How do you start to design and create a custom made table. At District Furniture we think we have the perfect recipe for success… Firstly you need to listen! That’s right sit down and listen to what the client wants. Ask questions of your client… Are there any problems you can solve for them with the design? Do they have an unusual space in which to house their custom designed hand-crafted table? What are the dimensions? Are these fixed or will they change from time to time?

Communication is the key, extract as much information as you can. Next up; Materials, what reclaimed solid timber top do they prefer? What grain structure or depth of colour once a finish has been applied? At District Furniture we have a variety of standard timbers that we use but also have a fantastic supplier with an amazing array of timber to choose from.

Another key to creating the perfect custom table is the design. Modern, classic or traditional? We can do them all, we will work with you to create ideas and develop your own designs. Our team can provide sketch drawings, CAD model and detailed renders in order to ensure you will receive exactly what you require.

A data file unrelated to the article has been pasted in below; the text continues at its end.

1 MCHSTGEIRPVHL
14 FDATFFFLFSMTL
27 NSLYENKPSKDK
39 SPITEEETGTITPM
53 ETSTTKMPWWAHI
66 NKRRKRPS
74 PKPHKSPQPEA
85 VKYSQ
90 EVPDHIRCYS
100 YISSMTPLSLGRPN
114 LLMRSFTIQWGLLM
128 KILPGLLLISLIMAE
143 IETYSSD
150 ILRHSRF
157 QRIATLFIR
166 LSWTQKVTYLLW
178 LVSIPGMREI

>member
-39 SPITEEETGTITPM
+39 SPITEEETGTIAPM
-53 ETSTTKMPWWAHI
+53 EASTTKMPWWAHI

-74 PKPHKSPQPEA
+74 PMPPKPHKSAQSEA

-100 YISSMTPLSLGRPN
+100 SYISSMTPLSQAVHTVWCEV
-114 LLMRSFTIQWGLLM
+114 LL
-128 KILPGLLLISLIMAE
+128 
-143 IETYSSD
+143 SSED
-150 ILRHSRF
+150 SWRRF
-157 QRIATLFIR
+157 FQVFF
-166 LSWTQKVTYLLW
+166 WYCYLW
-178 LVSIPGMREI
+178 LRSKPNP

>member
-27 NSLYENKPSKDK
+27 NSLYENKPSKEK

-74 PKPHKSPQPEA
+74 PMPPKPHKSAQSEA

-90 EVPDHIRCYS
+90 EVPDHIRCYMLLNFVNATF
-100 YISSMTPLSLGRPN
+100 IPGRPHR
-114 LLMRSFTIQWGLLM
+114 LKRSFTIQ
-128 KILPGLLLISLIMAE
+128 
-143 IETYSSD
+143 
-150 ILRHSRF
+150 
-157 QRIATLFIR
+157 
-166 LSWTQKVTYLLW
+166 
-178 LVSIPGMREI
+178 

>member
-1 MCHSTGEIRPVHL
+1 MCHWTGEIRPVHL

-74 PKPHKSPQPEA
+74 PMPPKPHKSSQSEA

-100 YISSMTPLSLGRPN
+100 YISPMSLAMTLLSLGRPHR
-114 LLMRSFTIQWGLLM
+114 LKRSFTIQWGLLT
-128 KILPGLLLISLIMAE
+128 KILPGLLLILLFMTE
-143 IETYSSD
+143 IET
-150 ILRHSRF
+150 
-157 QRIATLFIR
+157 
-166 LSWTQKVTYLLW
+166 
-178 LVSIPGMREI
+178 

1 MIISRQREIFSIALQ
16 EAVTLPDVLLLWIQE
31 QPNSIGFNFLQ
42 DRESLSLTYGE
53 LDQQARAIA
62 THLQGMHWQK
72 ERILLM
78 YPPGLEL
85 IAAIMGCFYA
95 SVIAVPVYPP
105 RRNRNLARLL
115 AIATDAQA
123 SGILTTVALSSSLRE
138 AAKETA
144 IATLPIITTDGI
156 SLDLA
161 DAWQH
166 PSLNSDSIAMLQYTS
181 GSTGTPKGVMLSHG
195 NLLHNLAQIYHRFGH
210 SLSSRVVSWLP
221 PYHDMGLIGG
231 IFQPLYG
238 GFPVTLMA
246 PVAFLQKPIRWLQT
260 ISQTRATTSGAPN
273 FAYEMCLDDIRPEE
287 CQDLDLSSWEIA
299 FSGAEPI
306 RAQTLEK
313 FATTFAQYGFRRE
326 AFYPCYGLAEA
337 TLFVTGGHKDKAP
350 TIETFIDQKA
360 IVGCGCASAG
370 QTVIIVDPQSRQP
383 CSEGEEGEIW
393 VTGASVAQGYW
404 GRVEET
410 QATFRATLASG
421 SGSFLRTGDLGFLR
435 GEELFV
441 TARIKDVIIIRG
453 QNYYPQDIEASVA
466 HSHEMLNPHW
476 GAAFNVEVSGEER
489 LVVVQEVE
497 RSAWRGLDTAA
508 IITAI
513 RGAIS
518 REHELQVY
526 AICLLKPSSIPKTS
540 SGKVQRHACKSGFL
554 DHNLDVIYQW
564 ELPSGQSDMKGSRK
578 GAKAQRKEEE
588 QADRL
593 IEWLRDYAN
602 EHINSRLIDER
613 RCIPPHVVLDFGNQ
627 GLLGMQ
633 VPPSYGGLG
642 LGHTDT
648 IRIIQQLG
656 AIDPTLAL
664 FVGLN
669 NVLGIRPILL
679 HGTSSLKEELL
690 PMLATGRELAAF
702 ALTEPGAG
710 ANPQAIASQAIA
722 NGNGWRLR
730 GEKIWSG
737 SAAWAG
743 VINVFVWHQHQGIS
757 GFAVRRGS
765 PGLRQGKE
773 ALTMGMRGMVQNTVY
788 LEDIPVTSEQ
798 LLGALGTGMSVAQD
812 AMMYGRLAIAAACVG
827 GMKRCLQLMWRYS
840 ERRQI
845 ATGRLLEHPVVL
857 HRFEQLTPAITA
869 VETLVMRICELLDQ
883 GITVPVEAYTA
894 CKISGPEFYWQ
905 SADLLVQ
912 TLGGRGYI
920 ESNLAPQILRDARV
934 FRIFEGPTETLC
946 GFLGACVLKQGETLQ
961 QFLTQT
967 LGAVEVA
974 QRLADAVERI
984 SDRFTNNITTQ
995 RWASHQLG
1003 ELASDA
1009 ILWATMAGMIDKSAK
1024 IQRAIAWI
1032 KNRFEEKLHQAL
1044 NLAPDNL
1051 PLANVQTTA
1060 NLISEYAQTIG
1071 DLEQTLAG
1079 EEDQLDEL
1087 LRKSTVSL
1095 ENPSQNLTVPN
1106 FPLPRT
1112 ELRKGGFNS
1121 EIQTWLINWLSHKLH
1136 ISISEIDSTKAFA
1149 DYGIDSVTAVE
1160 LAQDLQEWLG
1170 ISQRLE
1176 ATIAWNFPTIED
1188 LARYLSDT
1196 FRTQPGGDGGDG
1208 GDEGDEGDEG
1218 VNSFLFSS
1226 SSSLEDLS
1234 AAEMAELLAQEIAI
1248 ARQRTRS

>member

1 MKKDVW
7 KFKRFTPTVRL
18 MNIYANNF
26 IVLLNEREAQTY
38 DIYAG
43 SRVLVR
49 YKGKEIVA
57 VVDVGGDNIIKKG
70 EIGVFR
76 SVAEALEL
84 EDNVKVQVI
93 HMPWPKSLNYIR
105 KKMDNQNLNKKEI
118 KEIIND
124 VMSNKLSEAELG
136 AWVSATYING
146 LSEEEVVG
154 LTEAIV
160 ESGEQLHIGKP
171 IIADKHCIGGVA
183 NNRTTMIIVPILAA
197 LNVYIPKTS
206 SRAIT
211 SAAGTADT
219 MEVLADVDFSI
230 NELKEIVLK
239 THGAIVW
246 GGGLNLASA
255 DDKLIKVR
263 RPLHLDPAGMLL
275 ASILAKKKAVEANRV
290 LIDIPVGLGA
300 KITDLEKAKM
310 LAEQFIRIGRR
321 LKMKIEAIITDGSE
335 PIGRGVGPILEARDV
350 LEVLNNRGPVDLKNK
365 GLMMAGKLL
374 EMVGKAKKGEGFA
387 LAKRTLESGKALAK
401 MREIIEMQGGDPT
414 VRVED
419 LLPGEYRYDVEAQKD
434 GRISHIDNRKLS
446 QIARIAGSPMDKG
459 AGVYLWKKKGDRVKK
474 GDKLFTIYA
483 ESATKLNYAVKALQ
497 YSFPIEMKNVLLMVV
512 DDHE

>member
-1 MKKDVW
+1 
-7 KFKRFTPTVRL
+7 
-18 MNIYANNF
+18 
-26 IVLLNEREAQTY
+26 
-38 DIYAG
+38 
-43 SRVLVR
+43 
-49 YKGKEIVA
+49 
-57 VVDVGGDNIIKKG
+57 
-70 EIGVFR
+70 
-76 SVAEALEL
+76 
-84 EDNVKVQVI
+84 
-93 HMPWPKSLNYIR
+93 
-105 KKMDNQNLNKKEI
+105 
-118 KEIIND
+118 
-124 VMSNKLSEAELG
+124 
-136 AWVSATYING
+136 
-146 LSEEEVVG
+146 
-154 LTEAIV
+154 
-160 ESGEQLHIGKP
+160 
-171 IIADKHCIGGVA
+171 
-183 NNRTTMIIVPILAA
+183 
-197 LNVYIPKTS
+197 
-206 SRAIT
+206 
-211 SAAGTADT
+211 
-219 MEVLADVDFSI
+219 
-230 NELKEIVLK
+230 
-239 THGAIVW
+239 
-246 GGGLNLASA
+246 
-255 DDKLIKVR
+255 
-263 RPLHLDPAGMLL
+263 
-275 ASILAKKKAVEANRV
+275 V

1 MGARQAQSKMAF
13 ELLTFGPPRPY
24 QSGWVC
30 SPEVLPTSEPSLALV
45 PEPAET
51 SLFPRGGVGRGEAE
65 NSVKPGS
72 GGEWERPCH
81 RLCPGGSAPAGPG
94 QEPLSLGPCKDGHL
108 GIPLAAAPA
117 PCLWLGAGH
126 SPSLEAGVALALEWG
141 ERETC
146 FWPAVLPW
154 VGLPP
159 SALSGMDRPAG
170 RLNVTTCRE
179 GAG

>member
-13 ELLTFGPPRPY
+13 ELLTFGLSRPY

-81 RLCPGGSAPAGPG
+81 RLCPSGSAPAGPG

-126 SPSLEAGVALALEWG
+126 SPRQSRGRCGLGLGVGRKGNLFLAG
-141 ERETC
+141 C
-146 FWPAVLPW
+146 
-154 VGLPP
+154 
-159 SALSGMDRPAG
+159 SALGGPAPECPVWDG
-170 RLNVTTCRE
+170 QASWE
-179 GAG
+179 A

Then we bring your ideas to life in our canal-side workshop in Bollington. We hand select the timber that suits your requirements, then start to work to shape the material. Using all hands-on techniques we plane and thickness the timber to the correct dimensions. We then laminate boards together in order to produce the right size table top. Depending on the design for the leg frame we will either use timber or metal to produce the table.

District Furniture workshop in Clarence Mill Bollington

A quick ‘lick’ of natural, but durable finish and hey-presto the design you have been thinking about for years and years has finally come to life. We can deliver your table in our District Furniture van, ensuring that your project has gone from start to finish, completely tailored to your needs.

Different Continent; Same Problem.